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Nationals Win Two Of Three At Miami

An in-depth look at the Nationals’ acquisition of Jonathan Papelbon, two big returns and a victorious series at the Marlins.

Washington Nationals closer Jonathan Papelbon gestures after getting an out in the ninth inning of a baseball game against the Miami Marlins, Thursday, July 30, 2015, in Miami. The Nationals defeated the Marlins 1-0. (AP Photo/Lynne Sladky)

Washington Nationals closer Jonathan Papelbon gestures after getting an out in the ninth inning of a baseball game against the Miami Marlins, Thursday, July 30, 2015, in Miami. The Nationals defeated the Marlins 1-0. (AP Photo/Lynne Sladky)

 

Game 1: 4-1 loss on Tuesday night (July 28)

Game 2: 7-2 win on Wednesday night (July 29)

Game 3: 1-0 win on Thursday afternoon (July 30)

What I liked:

1. A major addition – The Nats on Tuesday night announced a) the acquisition of Jonathan Papelbon from Philadelphia for pitching prospect Nick Pivetta and b) that the Nats and Papelbon had agreed on a contract for 2016.  Matt Williams confirmed that Papelbon would serve as the Nats’ closer with Drew Storen moving to the set-up role.  Multiple reports emerged that a) the Phillies had agreed to include $4.5 million to cover Papelbon’s remaining 2015 salary and b) Papelbon had agreed to take a pay cut in 2016; instead of the original $13 million he was likely to get via a vesting option, he will instead get $11 million, $3 million of which is deferred to 2017.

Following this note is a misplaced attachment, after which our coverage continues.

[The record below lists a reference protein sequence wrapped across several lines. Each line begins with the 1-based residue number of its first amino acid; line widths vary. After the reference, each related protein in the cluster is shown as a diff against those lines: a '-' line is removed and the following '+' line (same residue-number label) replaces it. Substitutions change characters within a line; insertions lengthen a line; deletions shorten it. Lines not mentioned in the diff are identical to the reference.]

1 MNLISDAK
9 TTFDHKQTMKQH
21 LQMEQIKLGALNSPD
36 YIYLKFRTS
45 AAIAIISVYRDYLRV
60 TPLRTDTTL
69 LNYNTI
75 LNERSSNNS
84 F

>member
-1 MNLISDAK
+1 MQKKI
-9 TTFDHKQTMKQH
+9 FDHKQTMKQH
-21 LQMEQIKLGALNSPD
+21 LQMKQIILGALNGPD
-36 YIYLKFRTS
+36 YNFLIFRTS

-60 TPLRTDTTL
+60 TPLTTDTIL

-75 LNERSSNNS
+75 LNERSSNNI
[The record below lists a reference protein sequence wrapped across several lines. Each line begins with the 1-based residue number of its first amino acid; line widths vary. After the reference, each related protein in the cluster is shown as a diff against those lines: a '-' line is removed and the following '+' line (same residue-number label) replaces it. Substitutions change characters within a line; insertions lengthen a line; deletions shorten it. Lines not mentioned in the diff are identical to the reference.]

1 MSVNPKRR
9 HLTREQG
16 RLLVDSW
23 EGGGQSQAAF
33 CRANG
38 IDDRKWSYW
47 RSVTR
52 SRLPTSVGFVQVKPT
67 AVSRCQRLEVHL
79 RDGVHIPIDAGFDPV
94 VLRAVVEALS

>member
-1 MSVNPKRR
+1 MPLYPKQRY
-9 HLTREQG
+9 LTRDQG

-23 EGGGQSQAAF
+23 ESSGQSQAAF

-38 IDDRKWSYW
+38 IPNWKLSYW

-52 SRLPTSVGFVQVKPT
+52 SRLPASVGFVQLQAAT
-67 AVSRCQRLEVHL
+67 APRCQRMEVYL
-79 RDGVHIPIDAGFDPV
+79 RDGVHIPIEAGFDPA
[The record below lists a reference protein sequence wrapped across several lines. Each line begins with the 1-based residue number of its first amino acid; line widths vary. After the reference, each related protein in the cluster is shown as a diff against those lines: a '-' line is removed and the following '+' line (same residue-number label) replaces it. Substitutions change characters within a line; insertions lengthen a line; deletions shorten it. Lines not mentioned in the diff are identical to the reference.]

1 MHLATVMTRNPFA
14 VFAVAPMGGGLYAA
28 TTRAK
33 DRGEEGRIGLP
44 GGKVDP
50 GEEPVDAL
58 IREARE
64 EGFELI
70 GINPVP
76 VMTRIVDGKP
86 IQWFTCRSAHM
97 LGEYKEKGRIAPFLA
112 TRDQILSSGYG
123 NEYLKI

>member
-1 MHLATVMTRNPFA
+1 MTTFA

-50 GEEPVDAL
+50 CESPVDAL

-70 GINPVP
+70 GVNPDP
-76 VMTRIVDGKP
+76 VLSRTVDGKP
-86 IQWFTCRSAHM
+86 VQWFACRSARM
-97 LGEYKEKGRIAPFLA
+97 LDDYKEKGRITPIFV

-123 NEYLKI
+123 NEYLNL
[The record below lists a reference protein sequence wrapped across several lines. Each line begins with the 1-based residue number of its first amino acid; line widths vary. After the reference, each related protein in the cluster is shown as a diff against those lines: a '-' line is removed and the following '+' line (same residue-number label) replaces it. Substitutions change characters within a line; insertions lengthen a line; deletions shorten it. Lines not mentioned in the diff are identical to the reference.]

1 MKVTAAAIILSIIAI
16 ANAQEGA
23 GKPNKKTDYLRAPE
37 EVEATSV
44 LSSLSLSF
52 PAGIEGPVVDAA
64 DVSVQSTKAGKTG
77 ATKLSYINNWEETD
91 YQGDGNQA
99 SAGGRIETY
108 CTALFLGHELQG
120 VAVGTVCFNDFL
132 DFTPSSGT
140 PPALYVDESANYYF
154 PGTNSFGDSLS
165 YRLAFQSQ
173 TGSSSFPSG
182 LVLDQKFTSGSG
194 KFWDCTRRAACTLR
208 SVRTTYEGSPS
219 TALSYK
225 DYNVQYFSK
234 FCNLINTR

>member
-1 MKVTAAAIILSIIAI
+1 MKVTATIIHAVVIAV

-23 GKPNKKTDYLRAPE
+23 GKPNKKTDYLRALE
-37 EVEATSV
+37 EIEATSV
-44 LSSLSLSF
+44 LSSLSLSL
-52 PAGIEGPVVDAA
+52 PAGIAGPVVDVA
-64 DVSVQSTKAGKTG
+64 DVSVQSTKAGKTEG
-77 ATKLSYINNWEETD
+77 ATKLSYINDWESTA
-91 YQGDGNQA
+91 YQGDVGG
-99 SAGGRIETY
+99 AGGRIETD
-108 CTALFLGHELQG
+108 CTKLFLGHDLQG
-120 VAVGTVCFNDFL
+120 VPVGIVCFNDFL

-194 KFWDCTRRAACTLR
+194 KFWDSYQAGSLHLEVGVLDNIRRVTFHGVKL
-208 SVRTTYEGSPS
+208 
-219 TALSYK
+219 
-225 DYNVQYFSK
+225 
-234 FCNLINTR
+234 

The first thing to acknowledge is that getting Papelbon instantly upgraded the Nats’ bullpen.  He has been a terrific reliever throughout his career and, though he is in his age-34 season, especially good the last two years.  Papelbon came to the Nats this year with a 239 ERA+ (which would rank as his best for a season since 2009) and his best strikeout rate in three seasons (9.1).  His velocity is down from his peak years, but this is still one of the top 10 relievers in the majors right now.

The next thing to look at is what the Nats gave up.  Pivetta was a fourth-round pick of the Nats in 2013 and was rated as the club’s 10th-best prospect by Baseball America.  The better closers who were available via trade, Cincinnati’s Aroldis Chapman and San Diego’s Craig Kimbrel, likely would have commanded far steeper prices.  In fact, the Reds and Padres each wanted TWO of the Nats’ top prospects (shortstop Trea Turner; pitchers Lucas Giolito, Reynaldo Lopez and Joe Ross; outfielder Michael A. Taylor) according to The Washington Post.  Neither Chapman nor Kimbrel was worth that kind of cost, especially when Papelbon could be had for a good-but-not-elite prospect.

Now to the Storen issue.  He has been the Nats’ best reliever in 2015, during which he has done nothing to warrant being moved out of the closer role.  If you want to hold his postseason failures against him, fine, but the larger sample of the regular season has told us that Storen is very good.  Ideally, Papelbon would come here and serve as the set-up guy.  But he had leverage thanks to the no-trade clause in his contract and the fact that the Nats needed bullpen help.  Storen wasn’t happy about being moved to the set-up role, and he shouldn’t have been.  But blame guys like Aaron Barrett, Blake Treinen and Tanner Roark.  If they and others had been better this season, then this trade is never made.